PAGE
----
The House passed a bill raising the minimum wage last week. If the Senate also approves, trade association lobbyists have told us what they think will happen.
Nobody actually is paid the minimum wage, they told us. Only high school students in their first jobs get the minimum wage. And most of them, according to the lobbyists, are from suburban families with BMWs. If the wage is raised, employers won't hire as many people for minimum-wage jobs, so the working poor will lose opportunities. If employers pay minimum wage, they will raise prices, so the poor people in the minimum-wage jobs will be worse off.
That can't all be true. The spiel is inconsistent from one sentence to another. If high school students are the only people with minimum-wage jobs, killing the jobs can't affect the working poor. Adding a weak argument to a weak argument doesn't strengthen a weak case. It puts a spotlight on the weakness in the first argument.
If what they are saying is true, raising the minimum wage should lead to more unemployment and more inflation. In fact, we have been raising the minimum wage, off and on, since Congress set it at 25 cents an hour in 1938. The same trade association lobbyists made the same dire predictions they make today in 1938. They repeat them every time the subject comes up. Not only has no one been able to show the ominous predictions coming true, there is some evidence that raising the minimum wage actually creates a few jobs through its (mildly) stimulating effect on the bottom of the economy.
The last time Congress raised the minimum wage, in two steps, was 1996 and 1997. What happened? The economy grew and created jobs faster than it has created them lately. That is not to say one caused the other. The minimum wage is too inconsequential to have that much effect. But if events had gone the other way, the lobbyists still would be shouting, "Told you so."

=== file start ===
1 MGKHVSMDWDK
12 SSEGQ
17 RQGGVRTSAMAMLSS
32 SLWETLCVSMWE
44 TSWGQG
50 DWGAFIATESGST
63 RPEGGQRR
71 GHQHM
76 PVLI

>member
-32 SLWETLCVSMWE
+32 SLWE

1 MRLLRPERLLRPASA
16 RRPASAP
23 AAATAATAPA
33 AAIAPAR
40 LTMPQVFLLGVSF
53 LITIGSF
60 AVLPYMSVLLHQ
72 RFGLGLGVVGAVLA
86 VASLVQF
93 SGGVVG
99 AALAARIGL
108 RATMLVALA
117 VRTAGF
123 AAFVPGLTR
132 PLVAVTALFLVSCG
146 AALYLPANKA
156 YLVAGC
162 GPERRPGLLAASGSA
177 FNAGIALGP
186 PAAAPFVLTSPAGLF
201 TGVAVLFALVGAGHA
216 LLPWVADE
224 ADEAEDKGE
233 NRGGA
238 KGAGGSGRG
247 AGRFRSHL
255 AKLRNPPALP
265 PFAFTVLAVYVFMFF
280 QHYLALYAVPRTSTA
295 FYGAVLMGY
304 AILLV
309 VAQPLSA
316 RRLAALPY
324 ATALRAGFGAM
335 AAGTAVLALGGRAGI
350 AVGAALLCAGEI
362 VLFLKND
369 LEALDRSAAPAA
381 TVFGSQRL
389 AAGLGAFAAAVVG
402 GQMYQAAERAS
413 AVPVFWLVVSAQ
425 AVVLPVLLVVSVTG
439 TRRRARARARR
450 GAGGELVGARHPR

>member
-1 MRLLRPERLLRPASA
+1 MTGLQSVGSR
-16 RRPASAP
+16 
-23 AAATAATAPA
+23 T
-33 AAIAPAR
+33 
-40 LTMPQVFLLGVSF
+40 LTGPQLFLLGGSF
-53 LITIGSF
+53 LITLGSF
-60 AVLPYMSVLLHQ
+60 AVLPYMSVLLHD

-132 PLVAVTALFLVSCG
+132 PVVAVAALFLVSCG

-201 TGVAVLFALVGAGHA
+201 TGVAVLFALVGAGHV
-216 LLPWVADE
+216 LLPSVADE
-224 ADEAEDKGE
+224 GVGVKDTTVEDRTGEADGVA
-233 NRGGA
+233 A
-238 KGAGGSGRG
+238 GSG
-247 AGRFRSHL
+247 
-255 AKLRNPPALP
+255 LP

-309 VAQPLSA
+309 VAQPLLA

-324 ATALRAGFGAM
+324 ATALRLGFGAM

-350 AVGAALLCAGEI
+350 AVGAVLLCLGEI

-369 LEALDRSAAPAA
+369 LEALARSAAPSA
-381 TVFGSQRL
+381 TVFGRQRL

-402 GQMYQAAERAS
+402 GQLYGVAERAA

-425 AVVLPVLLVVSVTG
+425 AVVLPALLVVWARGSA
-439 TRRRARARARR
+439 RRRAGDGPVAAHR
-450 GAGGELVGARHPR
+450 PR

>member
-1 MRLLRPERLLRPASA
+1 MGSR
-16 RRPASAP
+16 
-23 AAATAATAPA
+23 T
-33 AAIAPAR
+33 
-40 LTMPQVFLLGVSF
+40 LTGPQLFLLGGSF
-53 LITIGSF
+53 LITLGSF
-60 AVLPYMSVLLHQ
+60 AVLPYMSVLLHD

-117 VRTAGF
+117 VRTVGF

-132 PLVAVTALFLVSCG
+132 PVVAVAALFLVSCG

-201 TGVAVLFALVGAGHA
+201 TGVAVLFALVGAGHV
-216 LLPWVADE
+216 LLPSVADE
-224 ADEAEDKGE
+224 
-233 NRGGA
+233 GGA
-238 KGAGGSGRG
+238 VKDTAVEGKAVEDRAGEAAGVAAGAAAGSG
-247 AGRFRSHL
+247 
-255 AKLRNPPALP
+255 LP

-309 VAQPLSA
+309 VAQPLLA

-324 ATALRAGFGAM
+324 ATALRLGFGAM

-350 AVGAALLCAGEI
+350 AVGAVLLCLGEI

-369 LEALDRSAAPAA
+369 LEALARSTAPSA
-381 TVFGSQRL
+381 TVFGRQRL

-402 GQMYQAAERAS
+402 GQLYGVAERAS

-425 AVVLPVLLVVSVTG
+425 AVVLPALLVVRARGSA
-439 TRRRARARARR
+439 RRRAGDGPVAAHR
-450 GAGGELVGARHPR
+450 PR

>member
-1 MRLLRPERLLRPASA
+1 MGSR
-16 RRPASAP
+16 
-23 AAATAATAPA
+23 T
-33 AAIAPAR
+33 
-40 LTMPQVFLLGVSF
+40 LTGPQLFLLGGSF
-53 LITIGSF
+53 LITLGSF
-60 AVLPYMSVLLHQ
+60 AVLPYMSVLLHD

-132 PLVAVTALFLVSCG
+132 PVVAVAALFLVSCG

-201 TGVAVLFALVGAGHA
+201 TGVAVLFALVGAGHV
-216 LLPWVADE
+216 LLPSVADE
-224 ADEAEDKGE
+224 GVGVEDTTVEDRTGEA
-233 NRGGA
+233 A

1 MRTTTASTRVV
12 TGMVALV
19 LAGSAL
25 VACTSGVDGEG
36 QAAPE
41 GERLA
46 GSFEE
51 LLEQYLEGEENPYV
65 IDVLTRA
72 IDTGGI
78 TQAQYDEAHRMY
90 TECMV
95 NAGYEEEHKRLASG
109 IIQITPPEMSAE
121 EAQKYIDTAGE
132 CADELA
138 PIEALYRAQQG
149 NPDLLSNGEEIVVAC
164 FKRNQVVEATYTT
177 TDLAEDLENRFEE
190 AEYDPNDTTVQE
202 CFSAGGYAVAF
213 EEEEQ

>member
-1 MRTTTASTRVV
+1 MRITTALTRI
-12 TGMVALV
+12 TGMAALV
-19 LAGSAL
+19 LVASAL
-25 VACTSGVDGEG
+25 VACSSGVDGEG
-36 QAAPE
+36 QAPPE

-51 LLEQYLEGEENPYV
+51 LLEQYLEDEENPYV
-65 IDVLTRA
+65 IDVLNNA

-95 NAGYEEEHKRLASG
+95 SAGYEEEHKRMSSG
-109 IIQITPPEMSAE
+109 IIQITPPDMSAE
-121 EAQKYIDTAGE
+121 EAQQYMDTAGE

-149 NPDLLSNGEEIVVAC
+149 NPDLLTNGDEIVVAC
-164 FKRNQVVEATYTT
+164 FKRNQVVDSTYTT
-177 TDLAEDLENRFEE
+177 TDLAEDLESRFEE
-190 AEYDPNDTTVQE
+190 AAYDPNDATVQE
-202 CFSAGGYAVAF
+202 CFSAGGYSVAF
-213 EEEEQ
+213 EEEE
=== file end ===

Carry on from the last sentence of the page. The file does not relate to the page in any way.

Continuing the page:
Rather than address the core issues, the writer obsures them in a number of ways. First, he mis-characterizes the other side's statements. For example, he has opponents saying "[o]nly high school students in their first jobs get the minimum wage," and he then notes in response, "[i]f high school students are the only people with minimum-wage jobs, killing the jobs can't affect the working poor." Certainly it has been argued that many minimum wage earners are high school students, but nobody is arguing that they all are.
He also states: "The last time Congress raised the minimum wage, in two steps, was 1996 and 1997. What happened? The economy grew and created jobs faster than it has created them lately. " But the argument is not that a minimum wage increase will have a significant impact on the overall economy. Rather, it is that employers of low-wage earners, and the low-wage earners themselves, will be hurt.
And he says, "[e]very time Congress raises the minimum wage, business lobbyists say the sky will fall." In reality, nobody is saying the sky will fall. What they are saying is that some small businesses and many poor people will be adversely affected.
Somewhat predictably, this kind of article indicates that we're not going to have a real debate about the issue. Many of the proponents will simply avoid any type of logical thinking, preferring to cover their ears and ignore the other side's arguments.